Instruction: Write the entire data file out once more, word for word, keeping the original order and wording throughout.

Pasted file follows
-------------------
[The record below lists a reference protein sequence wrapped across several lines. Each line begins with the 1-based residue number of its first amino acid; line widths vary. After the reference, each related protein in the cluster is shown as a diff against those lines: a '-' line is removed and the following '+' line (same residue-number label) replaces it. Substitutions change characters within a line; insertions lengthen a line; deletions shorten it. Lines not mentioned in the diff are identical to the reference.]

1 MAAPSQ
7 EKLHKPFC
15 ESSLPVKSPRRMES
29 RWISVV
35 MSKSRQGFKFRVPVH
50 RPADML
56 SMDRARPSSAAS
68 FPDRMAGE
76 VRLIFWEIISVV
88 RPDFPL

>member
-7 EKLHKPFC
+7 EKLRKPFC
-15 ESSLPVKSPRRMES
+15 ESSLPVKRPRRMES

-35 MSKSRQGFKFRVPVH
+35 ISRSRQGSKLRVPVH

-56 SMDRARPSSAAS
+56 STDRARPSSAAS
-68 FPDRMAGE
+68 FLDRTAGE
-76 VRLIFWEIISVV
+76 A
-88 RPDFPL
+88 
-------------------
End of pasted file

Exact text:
[The record below lists a reference protein sequence wrapped across several lines. Each line begins with the 1-based residue number of its first amino acid; line widths vary. After the reference, each related protein in the cluster is shown as a diff against those lines: a '-' line is removed and the following '+' line (same residue-number label) replaces it. Substitutions change characters within a line; insertions lengthen a line; deletions shorten it. Lines not mentioned in the diff are identical to the reference.]

1 MAAPSQ
7 EKLHKPFC
15 ESSLPVKSPRRMES
29 RWISVV
35 MSKSRQGFKFRVPVH
50 RPADML
56 SMDRARPSSAAS
68 FPDRMAGE
76 VRLIFWEIISVV
88 RPDFPL

>member
-7 EKLHKPFC
+7 EKLRKPFC
-15 ESSLPVKSPRRMES
+15 ESSLPVKRPRRMES

-35 MSKSRQGFKFRVPVH
+35 ISRSRQGSKLRVPVH

-56 SMDRARPSSAAS
+56 STDRARPSSAAS
-68 FPDRMAGE
+68 FLDRTAGE
-76 VRLIFWEIISVV
+76 A
-88 RPDFPL
+88 